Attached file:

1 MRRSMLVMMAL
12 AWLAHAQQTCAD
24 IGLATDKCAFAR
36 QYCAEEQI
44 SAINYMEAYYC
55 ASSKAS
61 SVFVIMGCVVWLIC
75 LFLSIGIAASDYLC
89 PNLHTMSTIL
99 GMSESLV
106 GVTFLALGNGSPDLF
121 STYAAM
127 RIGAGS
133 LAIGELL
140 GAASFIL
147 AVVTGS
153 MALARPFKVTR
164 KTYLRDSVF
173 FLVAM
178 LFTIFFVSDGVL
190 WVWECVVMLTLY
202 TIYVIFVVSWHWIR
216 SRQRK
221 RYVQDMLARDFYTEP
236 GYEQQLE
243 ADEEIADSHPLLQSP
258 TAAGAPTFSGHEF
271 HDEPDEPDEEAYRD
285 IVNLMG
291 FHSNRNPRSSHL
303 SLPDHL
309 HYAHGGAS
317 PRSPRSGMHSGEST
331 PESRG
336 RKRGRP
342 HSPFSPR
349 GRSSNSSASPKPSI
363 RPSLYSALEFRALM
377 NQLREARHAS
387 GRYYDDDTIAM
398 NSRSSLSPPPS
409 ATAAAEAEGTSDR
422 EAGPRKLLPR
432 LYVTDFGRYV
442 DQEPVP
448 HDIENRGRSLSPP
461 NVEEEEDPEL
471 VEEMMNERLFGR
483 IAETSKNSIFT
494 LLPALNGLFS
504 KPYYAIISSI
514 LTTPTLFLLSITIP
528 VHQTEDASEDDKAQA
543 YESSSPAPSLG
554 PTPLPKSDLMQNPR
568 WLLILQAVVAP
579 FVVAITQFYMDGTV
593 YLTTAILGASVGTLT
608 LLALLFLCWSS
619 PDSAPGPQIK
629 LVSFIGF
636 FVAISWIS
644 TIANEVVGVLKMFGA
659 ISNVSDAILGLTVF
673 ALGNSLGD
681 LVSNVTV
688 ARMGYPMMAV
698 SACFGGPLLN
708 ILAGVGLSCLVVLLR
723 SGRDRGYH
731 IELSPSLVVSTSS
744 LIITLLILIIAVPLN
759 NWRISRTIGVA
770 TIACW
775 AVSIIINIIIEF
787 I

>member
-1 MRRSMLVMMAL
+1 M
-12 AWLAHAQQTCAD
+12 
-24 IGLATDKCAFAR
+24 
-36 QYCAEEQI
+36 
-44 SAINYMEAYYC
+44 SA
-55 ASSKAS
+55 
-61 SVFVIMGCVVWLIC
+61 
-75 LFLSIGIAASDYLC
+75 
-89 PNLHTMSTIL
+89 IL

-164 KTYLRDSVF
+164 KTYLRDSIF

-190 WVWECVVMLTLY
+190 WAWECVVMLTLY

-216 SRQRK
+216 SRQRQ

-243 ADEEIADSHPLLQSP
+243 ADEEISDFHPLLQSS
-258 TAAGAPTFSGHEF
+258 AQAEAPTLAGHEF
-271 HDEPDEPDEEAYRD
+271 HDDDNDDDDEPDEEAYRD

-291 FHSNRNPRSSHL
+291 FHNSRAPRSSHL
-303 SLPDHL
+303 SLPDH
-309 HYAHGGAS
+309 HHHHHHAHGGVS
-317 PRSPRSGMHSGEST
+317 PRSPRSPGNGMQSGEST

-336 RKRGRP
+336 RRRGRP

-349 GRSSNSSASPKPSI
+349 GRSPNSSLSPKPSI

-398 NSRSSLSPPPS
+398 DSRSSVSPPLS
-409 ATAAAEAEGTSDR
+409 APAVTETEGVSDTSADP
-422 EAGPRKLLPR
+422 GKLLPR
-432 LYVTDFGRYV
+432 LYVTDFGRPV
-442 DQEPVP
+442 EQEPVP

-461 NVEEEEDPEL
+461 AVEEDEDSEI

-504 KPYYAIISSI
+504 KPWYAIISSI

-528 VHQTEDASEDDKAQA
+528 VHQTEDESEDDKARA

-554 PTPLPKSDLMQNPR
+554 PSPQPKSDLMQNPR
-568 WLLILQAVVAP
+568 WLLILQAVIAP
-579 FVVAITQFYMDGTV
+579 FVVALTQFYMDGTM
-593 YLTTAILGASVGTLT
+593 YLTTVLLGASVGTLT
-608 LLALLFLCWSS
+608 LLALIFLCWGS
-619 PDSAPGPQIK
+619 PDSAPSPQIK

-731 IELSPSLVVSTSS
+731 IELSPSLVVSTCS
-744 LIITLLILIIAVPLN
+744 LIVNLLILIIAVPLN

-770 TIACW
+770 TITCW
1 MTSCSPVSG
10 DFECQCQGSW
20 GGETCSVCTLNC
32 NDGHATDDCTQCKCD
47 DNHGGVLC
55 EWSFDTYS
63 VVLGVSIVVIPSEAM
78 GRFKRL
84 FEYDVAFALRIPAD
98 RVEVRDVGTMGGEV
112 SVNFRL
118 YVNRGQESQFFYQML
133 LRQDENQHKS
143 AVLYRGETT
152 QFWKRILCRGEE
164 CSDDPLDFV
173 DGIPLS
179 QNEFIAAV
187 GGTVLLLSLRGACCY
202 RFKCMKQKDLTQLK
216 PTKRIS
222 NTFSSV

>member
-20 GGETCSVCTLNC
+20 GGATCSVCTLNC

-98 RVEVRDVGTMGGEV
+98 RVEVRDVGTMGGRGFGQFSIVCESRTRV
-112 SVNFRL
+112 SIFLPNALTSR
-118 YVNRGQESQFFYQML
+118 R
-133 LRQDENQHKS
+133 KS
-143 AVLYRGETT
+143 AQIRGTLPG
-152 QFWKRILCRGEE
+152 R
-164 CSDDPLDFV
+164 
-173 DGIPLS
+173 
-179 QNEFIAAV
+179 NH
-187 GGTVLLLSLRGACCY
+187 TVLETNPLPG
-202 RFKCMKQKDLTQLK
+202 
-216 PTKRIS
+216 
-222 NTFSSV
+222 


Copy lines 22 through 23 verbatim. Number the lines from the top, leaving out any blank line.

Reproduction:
202 TIYVIFVVSWHWIR
216 SRQRK